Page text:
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tagged by: Brent@GMATPrepNow

This topic has 2 expert replies and 0 member replies

### Top Member

ardz24 Master | Next Rank: 500 Posts
Joined
22 Aug 2017
Posted:
302 messages

#### A merchant paid $300 for a shipment of x identical calculato Sat Sep 16, 2017 4:53 am A merchant paid$300 for a shipment of x identical calculators. The merchant used 2 of the calculators as demonstrators and sold each of the others for $5 more than the average (arithmetic mean) cost of the x calculators. If the total revenue from the sale of the calculators was$120 more than the cost of the shipment, how many calculators were in the shipment?

A. 24
B. 25
C. 26
D. 28
E. 30

Is there a strategic approach to this question?

OA: E

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### GMAT/MBA Expert

Rich.C@EMPOWERgmat.com Elite Legendary Member
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Tue Sep 19, 2017 2:53 pm
Hi ardz24,

The information in the prompt include a variety of nice 'round' numbers, so it's likely that the number of calculators in the shipment is also a round number AND divides evenly into 300. Only two of the answers 'fit' that idea - 25 and 30, so let's TEST THE ANSWERS and see if either of those values fits all of the information given in the prompt.

IF.... X = 30 and there are 30 calculators in the shipment....
The merchant paid $300/30 =$10 per calculator
2 calculators were used for demonstrations, so 30 - 2 = 28 calculators were sold
Each of the 'sold' calculators brought in $10+$5 = $15 The total revenue was ($15)(28) = $420 The total profit was$420 - $300 =$120

This is an exact match for what we were told, so this MUST be the answer.

GMAT assassins aren't born, they're made,
Rich

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Contact Rich at Rich.C@empowergmat.com

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### GMAT/MBA Expert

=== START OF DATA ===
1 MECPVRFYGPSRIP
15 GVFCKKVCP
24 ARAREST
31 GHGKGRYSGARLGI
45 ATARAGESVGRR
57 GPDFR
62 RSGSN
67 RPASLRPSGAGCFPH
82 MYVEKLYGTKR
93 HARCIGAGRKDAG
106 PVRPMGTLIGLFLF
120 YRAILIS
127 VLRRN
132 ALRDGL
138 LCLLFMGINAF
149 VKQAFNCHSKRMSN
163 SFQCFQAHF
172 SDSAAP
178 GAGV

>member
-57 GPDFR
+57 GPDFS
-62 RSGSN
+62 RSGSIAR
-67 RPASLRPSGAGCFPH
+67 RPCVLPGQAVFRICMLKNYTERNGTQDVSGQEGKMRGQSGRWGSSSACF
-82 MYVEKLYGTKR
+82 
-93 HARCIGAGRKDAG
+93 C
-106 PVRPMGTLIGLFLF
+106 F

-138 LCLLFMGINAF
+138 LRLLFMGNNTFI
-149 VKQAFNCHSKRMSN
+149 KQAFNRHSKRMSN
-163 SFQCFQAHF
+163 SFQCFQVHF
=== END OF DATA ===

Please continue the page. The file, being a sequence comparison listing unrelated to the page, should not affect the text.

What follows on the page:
Brent@GMATPrepNow GMAT Instructor
Joined
08 Dec 2008
Posted:
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GMAT Score:
770
Sat Sep 16, 2017 6:18 am
ardz24 wrote:
A merchant paid $300 for a shipment of x identical calculators. The merchant used 2 of the calculators as demonstrators and sold each of the others for$5 more than the average (arithmetic mean) cost of the x calculators. If the total revenue from the sale of the calculators was $120 more than the cost of the shipment, how many calculators were in the shipment? A. 24 B. 25 C. 26 D. 28 E. 30 Here's one approach: If it costs$300 to purchase x calculators, then the average cost per calculator is 300/x

Later, the calculators are sold for $5 more than the average purchase cost of 300/x dollars So, the resell price is 300/x + 5 How many were sold? Well, the merchant began with x calculators, but used 2 as demonstrators, so the merchant sold x - 2 calculators. Finally, the merchant's profit was$120 (after a $300 investment). So, the revenue was$420

We can now write an equation: (300/x + 5)(x - 2) = 420

IMPORTANT: This is an awful equation to solve. At this point, it may be faster to try plugging in the answer choices.

Or we can solve the equation.
(300/x + 5)(x - 2) = 420
Expand: 300 - (600/x) + 5x - 10 = 420
Multiply both sides by x: 300x - 600 + 5x^2 - 10x = 420x
Simplify: 5x^2 - 130x - 600 = 0
Divide both sides by 5: x^2 - 26x - 120 = 0
Factor: (x - 30)(x + 4) = 0
So, x = 30 or x = -4

Since x can't be negative, x = 30 = E

Cheers,
Brent

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